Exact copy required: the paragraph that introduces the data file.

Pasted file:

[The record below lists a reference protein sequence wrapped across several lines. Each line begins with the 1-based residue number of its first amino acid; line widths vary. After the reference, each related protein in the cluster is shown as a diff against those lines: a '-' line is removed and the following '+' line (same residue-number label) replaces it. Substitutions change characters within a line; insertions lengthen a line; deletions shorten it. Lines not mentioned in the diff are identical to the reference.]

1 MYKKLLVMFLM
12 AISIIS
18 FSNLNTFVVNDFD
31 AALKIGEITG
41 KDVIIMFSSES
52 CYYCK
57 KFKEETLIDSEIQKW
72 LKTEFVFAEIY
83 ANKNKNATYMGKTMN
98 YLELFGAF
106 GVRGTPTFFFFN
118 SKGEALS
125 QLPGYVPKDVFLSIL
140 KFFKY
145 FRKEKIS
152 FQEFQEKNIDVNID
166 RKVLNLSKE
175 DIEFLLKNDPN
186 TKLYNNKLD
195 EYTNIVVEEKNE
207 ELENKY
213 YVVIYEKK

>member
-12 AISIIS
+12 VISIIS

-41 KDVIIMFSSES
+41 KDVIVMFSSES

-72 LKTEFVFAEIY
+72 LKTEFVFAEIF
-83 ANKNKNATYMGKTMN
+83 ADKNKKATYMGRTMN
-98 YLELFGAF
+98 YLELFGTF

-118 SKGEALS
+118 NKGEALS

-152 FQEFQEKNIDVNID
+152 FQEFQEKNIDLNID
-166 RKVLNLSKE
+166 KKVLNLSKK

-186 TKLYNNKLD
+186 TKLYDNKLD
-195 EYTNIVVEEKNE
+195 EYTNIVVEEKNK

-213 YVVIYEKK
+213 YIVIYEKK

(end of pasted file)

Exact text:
[The record below lists a reference protein sequence wrapped across several lines. Each line begins with the 1-based residue number of its first amino acid; line widths vary. After the reference, each related protein in the cluster is shown as a diff against those lines: a '-' line is removed and the following '+' line (same residue-number label) replaces it. Substitutions change characters within a line; insertions lengthen a line; deletions shorten it. Lines not mentioned in the diff are identical to the reference.]